After leaving Whatuwhiwhi, we decided to visit some more of the beaches on the Karikari Peninsula. Certain spots came highly recommended by locals and other visitors to Northland. The water is so clear up here, and the sand varies in colour from white-white to yellow. We love examining the different collections of shells that are washed up on each beach. If we were collecting shells, we would already have amassed a truckload!

Matai Bay is north of Whatuwhiwhi and is a popular holiday camping spot. A little bit further out of the way, Karikari Beach looks due north to the Pacific Ocean, providing a stronger surf for those interested in riding the waves.

On the way from the carpark, the girls played with long feather-duster plants. Aisha declared that she was a soldier and stood guard on the track, trying (unsuccessfully) to prevent us from passing by without paying appropriate tribute. We took a long walk down the deserted beach, picking up shells and chasing each others’ footprints. With this being a cooler time of year, the days aren’t warm enough to entice us into the waves. However, the girls always seem to enjoy playing in the sand and collecting things from along the track.

Our next stop was Puheke Beach which features a high, grassy headland that looks back along Karikari Beach. The girls spent most of their time cracking macadamia nuts from Johnny’s house and climbing over some great rocks. The wind was strong and shook the truck, so we drove around looking for a more sheltered spot to spend the night.

Karikari Beach, April 2011
Looking at Karikari Beach from Puheke.

At Rangiputa, we camped in a reserve at the very edge of the bay. We could see the Aupouri Peninsula across the water, and the girls liked the variety of rock pools and flat sand for their imaginative play.

Both Aisha and Brioni hurt their feet here. Brioni stepped on a sea urchin (a Maori delicacy known as kina), and Aisha cut her toes on some sharp shells. For a while it looked as if our usual beach walks would be hampered by the two hopping girls, but we discovered that distraction is a wonderful painkiller!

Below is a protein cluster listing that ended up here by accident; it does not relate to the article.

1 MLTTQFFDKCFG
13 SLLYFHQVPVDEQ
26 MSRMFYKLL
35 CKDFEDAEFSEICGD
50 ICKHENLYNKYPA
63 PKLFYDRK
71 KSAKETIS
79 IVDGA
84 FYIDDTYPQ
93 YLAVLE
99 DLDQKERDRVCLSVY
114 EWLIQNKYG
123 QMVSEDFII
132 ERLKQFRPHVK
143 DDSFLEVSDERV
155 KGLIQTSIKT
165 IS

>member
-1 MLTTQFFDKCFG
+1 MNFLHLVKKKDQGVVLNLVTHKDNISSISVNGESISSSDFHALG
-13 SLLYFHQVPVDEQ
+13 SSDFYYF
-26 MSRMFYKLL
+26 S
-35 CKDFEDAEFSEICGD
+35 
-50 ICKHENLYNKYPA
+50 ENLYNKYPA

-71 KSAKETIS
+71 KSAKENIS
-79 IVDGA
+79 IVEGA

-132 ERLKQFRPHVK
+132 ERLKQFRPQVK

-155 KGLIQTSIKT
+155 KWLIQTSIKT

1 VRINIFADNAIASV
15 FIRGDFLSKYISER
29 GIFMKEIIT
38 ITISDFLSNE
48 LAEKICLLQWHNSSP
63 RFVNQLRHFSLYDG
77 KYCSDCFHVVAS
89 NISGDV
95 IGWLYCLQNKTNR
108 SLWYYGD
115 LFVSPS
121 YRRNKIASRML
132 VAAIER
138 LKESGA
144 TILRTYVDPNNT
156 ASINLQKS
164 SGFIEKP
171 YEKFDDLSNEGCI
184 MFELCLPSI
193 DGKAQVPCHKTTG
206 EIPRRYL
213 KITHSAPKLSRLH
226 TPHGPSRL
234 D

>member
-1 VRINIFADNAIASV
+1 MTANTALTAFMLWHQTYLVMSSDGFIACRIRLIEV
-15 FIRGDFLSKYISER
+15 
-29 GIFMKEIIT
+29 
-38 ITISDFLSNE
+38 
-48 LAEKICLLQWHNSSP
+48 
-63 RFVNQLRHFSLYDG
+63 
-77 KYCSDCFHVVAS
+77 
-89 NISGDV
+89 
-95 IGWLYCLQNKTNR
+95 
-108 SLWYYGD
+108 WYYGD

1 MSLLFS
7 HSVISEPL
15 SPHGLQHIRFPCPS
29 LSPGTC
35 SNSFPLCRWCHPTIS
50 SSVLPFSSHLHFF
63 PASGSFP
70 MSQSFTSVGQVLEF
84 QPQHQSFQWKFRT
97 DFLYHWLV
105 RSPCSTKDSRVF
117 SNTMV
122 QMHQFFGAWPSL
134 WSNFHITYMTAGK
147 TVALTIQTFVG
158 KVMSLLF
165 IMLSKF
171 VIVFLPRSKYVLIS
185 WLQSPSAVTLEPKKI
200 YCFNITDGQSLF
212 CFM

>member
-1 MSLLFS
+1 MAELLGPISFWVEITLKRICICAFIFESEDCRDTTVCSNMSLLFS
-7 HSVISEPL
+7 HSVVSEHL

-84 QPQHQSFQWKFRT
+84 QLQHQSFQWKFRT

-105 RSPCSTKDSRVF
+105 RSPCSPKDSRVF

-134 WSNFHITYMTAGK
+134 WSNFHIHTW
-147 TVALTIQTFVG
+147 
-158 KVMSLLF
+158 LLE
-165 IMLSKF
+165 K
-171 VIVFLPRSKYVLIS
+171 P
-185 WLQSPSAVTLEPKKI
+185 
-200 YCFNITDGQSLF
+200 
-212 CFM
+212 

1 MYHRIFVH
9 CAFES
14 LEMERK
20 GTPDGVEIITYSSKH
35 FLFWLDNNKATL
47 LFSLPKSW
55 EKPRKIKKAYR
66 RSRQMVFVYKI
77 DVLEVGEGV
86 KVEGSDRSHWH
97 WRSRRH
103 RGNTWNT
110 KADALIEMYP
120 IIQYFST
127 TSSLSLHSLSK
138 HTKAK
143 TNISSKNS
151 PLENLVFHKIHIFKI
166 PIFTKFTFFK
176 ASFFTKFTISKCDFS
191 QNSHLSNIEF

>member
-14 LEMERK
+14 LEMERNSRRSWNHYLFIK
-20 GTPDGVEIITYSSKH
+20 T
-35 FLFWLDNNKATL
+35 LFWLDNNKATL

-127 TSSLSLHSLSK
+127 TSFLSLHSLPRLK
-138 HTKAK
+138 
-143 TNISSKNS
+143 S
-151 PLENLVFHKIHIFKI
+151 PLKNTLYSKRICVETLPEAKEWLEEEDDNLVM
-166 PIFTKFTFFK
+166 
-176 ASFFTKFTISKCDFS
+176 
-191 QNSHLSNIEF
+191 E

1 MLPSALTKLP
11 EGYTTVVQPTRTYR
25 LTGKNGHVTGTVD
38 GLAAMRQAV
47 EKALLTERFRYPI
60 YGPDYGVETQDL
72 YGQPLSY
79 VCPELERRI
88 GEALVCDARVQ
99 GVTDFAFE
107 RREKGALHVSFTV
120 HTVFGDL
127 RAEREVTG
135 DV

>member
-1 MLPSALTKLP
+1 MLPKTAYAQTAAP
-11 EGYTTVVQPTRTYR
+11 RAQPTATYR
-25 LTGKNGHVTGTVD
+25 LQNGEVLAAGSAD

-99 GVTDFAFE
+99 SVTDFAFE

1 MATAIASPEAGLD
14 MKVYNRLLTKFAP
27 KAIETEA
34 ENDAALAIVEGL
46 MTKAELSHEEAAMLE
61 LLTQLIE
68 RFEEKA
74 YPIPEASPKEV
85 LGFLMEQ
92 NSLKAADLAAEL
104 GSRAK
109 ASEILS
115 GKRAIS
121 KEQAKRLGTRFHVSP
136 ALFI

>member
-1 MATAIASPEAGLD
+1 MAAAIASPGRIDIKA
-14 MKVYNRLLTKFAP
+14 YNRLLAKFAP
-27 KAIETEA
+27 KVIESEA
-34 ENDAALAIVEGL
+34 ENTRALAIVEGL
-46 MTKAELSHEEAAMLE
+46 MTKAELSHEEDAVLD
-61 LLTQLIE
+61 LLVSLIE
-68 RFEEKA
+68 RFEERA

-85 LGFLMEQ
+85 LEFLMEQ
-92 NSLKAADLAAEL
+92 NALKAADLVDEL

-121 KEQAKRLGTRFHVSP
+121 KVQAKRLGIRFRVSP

Aisha and Brioni playing on the beach, April 2011
We spent a couple days at Rangiputa, digging in the sand and examining the beautiful shells.

One morning early, Delaney woke up with a full nappy. David rose to get her and take her out of the truck before she disturbed the rest of the family, only to poke his head back into the truck and call out, “If you want to see dolphins, they’re out here at the moment!”

Dolphins at Rangiputa, April 2011
One morning, a pod of dolphins swam into the bay, circling past us for almost an hour as they chased their breakfast.

We enjoyed a beautiful dawn, watching the dolphins frolicking in the water as they swam in and out of Rangaunu Harbour. It was a privilege to be so close to a wild pod, and we’re thankful for the timing of all the events (even that pooey nappy!) that made the show possible!

Spending time camping on the beaches is peaceful. We fall into the rhythm of rising with the sun and going to bed when it is dark. Many of the beach reserves prohibit fires, so we haven’t been cooking on fires like we used to do in Australia, but we’re still hoping to find a place that allows it soon!